An Invitation to a Different Kind of Revival (Plus 20 Freebies!)

For the past six months, I’ve been reading Seeking Him by Nancy Leigh DeMoss and Tim Grissom. Let me re-phrase that. It’s been reading me.

Several months ago, my friend, Dannah Gresh and I decided to study Seeking Him together to prepare our hearts for the True Woman ’12 Conference. Neither of us fully expected God to use the study to do such serious business in our lives.

The focus of the study is revival. Honestly, before I started reading Seeking Him, revival to me meant hot church meetings in a big tent. I’d heard the word thrown around in Christian circles, but I had no concept of revival—why it should matter to me or what it might look like in my life if I invited God to revive my heart.

I sure found out. On the fourth day of the study I read,

“Revival does not begin when a struggling, wayward person decides to return to the Lord but rather when the loving heavenly Father, wanting His people to enjoy the safety and security of His love, calls him or her back to Himself. God is the initiator, the call to revival is a plea of love from the heart of God.”

I wrote in the margins of my study that day, “How do I know if God is initiating revival with me?”

I wasn’t sure what parts of my heart needed revived, but in the days and weeks that followed, God showed me. He started by pointing out sin. He addressed the issue of pride by highlighting just how much me-centric thinking I am capable of (a lot!). I was hit so hard by the reality of my sin that I felt spiritually beat up.

During that time, my family and I went through a major move. Honestly, I was glad to be able to pack my copy of Seeking Him in a box for a few weeks. When God deals with our sinful tendencies it’s painful!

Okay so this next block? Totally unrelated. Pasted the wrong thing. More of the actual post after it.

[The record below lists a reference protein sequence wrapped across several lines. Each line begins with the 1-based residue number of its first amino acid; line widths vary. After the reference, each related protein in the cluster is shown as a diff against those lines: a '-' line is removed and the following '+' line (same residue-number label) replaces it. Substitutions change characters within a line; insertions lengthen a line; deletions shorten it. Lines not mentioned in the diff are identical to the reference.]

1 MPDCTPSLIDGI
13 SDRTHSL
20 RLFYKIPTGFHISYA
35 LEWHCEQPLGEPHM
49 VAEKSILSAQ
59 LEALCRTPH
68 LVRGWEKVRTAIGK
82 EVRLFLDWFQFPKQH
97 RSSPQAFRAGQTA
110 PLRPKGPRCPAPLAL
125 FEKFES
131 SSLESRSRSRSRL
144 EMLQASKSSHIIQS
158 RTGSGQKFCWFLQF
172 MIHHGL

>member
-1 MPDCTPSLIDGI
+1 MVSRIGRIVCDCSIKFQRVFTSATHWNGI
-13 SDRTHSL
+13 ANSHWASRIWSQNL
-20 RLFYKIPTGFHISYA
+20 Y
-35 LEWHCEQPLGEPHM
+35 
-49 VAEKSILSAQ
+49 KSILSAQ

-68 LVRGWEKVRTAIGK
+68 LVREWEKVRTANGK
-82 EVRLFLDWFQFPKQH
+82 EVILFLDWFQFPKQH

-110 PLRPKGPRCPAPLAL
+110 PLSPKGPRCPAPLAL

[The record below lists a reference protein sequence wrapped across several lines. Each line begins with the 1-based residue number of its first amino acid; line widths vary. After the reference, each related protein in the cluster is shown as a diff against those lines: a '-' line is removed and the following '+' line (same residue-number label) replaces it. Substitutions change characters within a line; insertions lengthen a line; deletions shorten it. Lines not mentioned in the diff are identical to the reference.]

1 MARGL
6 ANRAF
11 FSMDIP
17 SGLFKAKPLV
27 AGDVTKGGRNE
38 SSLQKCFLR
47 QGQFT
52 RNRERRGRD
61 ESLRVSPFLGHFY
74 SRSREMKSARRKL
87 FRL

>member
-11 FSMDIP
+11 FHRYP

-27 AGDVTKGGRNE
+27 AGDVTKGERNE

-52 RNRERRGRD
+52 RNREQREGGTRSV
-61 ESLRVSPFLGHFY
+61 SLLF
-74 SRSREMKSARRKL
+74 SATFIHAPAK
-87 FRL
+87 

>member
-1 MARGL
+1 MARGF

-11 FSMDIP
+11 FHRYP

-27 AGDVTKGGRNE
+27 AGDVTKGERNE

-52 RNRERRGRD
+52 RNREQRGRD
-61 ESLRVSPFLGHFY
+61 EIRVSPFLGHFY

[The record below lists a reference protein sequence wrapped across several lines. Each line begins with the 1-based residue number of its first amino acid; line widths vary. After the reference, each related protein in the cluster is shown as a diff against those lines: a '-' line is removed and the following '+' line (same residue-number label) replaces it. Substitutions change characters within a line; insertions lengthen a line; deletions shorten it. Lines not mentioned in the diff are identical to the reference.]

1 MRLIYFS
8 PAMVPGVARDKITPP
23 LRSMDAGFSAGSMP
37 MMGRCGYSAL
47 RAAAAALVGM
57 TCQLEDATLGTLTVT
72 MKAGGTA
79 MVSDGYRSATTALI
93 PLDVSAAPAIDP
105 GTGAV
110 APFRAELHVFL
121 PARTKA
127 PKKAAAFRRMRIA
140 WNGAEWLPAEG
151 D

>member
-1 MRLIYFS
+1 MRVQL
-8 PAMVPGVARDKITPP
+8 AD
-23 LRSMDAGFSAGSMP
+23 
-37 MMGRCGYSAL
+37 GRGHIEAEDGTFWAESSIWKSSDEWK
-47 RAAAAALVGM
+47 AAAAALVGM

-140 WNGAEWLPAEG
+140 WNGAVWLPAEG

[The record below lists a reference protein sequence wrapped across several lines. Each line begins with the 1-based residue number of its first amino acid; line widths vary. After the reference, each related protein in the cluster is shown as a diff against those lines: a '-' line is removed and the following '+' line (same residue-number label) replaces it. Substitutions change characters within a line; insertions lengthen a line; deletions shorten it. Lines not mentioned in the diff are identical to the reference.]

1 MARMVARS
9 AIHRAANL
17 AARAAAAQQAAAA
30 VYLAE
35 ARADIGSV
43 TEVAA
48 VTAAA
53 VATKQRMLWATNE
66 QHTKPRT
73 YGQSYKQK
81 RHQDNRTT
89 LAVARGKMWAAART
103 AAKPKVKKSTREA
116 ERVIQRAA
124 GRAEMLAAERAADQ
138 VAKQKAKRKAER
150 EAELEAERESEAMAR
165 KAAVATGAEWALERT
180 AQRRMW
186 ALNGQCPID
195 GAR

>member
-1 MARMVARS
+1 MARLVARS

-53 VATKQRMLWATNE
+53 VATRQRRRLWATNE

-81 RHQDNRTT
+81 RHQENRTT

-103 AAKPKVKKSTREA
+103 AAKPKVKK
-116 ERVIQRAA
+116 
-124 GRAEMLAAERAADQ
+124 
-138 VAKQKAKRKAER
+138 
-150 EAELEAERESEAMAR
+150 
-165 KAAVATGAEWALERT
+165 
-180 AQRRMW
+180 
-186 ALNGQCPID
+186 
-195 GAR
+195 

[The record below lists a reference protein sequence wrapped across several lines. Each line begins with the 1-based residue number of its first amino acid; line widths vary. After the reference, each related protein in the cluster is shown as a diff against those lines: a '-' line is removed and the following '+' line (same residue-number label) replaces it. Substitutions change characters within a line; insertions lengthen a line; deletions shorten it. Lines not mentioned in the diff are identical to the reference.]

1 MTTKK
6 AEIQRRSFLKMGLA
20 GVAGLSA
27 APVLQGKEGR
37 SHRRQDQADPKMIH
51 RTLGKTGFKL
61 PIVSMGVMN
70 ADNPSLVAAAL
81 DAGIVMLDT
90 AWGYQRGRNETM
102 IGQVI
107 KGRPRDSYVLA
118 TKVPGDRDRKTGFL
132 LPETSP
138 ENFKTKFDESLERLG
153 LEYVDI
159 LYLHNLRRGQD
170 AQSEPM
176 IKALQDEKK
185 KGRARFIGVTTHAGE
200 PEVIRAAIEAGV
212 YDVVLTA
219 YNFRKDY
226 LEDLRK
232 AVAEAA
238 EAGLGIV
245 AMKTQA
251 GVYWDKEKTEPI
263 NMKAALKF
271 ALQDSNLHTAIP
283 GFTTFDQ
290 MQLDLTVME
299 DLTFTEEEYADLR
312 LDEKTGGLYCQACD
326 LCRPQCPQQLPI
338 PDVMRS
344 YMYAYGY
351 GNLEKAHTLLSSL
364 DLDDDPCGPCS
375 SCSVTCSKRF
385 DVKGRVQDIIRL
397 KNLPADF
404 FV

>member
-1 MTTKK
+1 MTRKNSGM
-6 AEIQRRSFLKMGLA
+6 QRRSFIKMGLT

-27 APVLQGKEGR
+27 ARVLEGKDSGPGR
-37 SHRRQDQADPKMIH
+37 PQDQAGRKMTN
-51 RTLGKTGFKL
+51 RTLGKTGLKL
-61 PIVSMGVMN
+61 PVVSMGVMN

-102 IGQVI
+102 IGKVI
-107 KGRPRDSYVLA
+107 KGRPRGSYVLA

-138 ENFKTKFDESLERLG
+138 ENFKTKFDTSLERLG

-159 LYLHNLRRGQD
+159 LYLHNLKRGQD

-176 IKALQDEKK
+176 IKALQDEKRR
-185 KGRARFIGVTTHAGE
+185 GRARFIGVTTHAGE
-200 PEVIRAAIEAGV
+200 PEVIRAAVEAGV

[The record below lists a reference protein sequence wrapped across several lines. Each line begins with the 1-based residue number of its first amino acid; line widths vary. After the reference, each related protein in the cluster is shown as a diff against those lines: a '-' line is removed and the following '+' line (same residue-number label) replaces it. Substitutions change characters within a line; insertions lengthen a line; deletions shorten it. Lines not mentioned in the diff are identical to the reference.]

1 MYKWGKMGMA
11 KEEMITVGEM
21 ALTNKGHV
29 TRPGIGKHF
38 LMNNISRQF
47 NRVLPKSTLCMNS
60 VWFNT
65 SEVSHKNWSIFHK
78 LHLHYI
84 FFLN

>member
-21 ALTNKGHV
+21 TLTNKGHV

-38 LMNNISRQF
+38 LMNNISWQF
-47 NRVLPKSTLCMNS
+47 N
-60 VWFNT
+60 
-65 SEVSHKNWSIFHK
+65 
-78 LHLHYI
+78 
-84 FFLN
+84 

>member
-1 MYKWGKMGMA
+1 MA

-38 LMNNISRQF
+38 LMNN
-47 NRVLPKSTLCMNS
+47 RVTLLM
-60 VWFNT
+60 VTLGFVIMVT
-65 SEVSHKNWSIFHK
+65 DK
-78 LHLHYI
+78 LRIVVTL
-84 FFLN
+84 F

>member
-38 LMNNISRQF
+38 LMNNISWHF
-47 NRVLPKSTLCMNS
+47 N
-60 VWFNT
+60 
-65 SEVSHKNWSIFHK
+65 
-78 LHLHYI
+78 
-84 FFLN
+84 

But during that season, I felt God impress on me that He was breaking me in order to bind up my wounds. Job 5:18 says, “For he wounds, but he binds up; he shatters, but his hands heal.”

While doing the study, a friend explained to me why the images I often saw in Sunday school showed the shepherd carrying a sheep with bound-up legs. A wandering sheep would almost certainly be killed, so the shepherd would break the sheep’s legs and then carry it on his shoulders in order to create the kind of dependency that would prevent the sheep from wandering into danger.

There were days I wondered if I would get to the binding up and healing stage, but the more I studied and prayed, the more I understood that revival begins when we recognize our need for God. A fundamental tenant of my need for Him is the fact that I cannot shake my sin nature. I need Him to expose sin and deal with it if I am ever going to experience intimacy with Him.

It may take me several more months to work through the weighty themes in this study like obedience, forgiveness, and living the Spirit-filled life. (The book is designed to be a twelve-week study, but I’m a slow learner when it comes to this stuff!)

But, revival doesn’t mean a tent meeting to me anymore. Revival is the dramatic and supernatural process of taking a stone heart and turning it into flesh; of taking dead life, dead relationships, and the dying effect of sin and exchanging it for the chance to be revived by the Living God.

The revival meeting is happening in my heart and in my home.

I’d love to invite you to join me. Big things happen when we seek Him. Painful things? Yes. But He is a faithful shepherd. The result of the breaking is maximum closeness with Him.   

“Will you not revive us again, that your people may rejoice in you?” (Ps. 85:6).

About the Author

Erin Davis

Erin Davis

Erin Davis is married to her high school sweetheart, Jason, and together they parent four energetic boys on their small farm in the midwest. She is the author of more than a dozen books and Bible studies, the content manager … read more …

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